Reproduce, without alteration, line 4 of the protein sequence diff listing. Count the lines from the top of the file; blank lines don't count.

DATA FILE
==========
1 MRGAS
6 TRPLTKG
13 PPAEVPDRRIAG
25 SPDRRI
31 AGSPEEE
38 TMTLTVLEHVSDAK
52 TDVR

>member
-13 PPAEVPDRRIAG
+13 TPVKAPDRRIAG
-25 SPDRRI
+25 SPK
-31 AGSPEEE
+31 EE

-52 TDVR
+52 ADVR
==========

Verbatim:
25 SPDRRI